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Laws 2015, 4(1), 1-15;

The Study of Torture: Why It Persists, Why Perceptions of It are Malleable, and Why It is Difficult to Eradicate

Department of Justice, Law and Criminology, American University, 4400 Massachusetts Avenue, Washington, DC 20016, USA
Academic Editor: Jason Mazzone
Received: 15 September 2014 / Accepted: 16 December 2014 / Published: 25 December 2014
(This article belongs to the Special Issue Rough Justice: Penal Sanctions, Human Dignity, and Human Rights)
Full-Text   |   PDF [194 KB, uploaded 25 December 2014]


Why does torture persist despite its prohibition? Scholars, policymakers, and the public have heavily debated this topic in the past decade. Yet, many puzzles remain about the practice of torture. Scholarship on torture spans academic disciplines, which adds diversity in perspectives brought to these questions but also can lead to redundancy and stunted progress in research on the issue as a whole. This article assesses the state of the multidisciplinary literature on torture in counterterrorism with specific focus on why democracies torture despite prohibiting it, how public perception of torture is malleable, and why so few countries are able to move from commitment to compliance in the prohibition of torture. In each section, the article also identifies underexplored areas in the research and suggests avenues for future investigation. View Full-Text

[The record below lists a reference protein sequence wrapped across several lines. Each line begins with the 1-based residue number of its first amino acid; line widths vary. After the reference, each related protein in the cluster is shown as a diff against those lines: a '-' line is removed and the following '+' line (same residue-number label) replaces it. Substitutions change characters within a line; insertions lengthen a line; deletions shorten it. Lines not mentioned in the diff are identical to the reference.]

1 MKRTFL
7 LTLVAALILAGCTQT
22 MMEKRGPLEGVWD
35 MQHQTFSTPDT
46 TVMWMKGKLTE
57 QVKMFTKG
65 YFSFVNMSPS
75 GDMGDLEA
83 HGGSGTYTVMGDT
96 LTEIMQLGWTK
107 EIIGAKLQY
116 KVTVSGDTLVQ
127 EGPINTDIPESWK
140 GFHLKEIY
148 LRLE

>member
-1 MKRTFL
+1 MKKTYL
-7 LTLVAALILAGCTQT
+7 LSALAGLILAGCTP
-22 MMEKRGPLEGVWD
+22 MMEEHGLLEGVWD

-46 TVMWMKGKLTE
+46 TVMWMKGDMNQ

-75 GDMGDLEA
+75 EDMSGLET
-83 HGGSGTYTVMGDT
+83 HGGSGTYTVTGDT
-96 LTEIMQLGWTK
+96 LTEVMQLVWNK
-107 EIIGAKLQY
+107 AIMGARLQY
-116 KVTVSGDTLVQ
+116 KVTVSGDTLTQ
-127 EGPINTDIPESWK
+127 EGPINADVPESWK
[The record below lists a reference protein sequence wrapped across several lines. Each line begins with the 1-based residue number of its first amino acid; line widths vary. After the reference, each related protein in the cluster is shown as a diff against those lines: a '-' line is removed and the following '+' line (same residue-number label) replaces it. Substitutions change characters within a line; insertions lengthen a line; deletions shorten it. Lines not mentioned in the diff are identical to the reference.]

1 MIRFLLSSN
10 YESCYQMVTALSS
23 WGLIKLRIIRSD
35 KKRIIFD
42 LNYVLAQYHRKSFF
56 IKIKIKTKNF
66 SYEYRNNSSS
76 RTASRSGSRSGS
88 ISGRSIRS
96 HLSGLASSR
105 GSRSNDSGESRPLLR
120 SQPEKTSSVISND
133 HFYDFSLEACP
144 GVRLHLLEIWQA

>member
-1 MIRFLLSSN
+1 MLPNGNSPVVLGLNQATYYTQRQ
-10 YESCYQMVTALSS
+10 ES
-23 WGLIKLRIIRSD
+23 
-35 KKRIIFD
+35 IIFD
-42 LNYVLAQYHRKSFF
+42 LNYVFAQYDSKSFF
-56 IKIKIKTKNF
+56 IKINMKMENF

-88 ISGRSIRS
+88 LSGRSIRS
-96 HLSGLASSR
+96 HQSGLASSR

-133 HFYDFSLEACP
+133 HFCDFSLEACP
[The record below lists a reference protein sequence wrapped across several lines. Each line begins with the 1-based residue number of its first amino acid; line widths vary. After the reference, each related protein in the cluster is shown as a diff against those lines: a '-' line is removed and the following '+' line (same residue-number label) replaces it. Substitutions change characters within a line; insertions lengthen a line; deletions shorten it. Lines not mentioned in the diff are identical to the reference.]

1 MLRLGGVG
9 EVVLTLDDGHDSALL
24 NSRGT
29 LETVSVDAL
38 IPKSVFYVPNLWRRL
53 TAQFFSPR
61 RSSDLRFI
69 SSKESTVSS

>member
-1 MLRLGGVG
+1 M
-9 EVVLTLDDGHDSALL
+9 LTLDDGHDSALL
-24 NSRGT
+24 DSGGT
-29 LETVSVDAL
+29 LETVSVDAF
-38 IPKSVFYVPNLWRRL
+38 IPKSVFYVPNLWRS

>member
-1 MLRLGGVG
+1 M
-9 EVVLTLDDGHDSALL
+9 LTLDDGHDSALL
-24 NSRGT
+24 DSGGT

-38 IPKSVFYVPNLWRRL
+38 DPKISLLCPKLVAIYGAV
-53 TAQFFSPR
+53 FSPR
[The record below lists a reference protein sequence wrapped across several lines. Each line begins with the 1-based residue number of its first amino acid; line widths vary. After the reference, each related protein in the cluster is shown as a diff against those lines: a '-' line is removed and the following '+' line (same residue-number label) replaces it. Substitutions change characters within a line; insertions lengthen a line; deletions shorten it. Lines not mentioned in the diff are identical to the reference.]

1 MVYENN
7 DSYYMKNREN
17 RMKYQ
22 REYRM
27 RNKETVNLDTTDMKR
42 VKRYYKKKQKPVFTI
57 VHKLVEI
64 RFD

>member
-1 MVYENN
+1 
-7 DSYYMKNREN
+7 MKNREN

Keywords: torture; counterterrorism; terrorism; human rights torture; counterterrorism; terrorism; human rights
This is an open access article distributed under the Creative Commons Attribution License which permits unrestricted use, distribution, and reproduction in any medium, provided the original work is properly cited (CC BY 4.0).

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Kearns, E.M. The Study of Torture: Why It Persists, Why Perceptions of It are Malleable, and Why It is Difficult to Eradicate. Laws 2015, 4, 1-15.

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